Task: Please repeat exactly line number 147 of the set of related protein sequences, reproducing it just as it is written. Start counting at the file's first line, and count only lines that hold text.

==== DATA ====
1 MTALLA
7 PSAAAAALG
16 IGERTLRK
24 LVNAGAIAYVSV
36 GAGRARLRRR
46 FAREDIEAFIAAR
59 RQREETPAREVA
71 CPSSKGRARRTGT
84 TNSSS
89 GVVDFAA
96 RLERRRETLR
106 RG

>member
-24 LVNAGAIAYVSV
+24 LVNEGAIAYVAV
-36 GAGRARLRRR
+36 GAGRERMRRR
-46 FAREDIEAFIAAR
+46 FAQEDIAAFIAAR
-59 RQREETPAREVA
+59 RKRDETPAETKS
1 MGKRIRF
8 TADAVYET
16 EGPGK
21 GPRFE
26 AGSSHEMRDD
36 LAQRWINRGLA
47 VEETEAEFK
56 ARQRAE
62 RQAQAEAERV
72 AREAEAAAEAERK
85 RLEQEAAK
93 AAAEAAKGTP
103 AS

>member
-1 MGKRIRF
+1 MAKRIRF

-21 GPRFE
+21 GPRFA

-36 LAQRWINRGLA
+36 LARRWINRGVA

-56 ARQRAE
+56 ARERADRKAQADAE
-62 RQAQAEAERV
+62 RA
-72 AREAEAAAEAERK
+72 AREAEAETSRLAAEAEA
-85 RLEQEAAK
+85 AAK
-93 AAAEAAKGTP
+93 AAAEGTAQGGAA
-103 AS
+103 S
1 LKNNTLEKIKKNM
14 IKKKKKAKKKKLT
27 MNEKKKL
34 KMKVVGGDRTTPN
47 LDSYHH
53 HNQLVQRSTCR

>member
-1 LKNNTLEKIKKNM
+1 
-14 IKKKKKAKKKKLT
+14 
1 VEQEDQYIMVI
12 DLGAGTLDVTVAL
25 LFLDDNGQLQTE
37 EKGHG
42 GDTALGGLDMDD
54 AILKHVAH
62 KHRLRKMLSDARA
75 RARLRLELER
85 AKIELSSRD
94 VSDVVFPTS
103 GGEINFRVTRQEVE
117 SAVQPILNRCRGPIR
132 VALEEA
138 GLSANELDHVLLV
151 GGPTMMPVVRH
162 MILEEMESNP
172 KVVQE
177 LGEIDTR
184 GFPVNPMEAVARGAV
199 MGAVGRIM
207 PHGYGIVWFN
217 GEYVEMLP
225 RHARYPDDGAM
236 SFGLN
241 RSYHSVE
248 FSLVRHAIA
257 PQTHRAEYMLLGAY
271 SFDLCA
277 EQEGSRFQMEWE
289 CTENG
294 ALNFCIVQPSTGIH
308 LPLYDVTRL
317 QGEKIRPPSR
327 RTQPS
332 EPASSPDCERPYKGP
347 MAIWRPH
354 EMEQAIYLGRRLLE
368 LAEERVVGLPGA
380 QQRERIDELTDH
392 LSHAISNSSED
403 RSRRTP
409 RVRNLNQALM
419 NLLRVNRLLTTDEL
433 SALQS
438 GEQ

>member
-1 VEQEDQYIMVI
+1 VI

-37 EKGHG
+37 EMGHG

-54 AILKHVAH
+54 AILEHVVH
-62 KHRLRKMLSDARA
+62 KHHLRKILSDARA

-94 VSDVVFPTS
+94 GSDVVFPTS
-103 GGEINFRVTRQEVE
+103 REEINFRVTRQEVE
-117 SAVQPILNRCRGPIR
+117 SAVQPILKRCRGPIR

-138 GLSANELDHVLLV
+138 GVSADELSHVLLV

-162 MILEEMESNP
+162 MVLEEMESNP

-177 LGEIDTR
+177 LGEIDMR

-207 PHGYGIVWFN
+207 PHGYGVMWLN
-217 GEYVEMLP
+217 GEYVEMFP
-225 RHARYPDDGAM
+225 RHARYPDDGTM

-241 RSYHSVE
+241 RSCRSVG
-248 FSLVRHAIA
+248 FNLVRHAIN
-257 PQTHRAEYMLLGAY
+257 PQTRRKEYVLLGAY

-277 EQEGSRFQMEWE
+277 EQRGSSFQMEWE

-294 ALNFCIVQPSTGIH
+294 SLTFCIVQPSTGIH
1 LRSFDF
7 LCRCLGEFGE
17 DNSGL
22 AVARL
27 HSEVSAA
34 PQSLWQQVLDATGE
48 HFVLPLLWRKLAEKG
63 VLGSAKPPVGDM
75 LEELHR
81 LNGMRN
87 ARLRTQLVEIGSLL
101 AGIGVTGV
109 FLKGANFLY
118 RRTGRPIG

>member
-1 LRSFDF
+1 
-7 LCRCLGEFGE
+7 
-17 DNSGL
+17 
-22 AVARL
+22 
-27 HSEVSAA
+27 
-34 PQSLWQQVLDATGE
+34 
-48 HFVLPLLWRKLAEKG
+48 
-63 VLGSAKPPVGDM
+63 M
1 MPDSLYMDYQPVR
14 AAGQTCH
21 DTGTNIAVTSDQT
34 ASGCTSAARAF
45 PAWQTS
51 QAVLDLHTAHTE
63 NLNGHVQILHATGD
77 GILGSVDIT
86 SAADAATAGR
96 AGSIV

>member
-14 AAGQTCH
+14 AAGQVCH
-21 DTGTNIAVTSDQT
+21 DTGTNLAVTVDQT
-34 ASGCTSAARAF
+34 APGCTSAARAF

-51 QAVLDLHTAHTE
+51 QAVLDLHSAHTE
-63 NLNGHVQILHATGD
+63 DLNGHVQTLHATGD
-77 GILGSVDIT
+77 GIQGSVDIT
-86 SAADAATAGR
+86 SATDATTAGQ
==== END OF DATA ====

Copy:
1 LRSFDF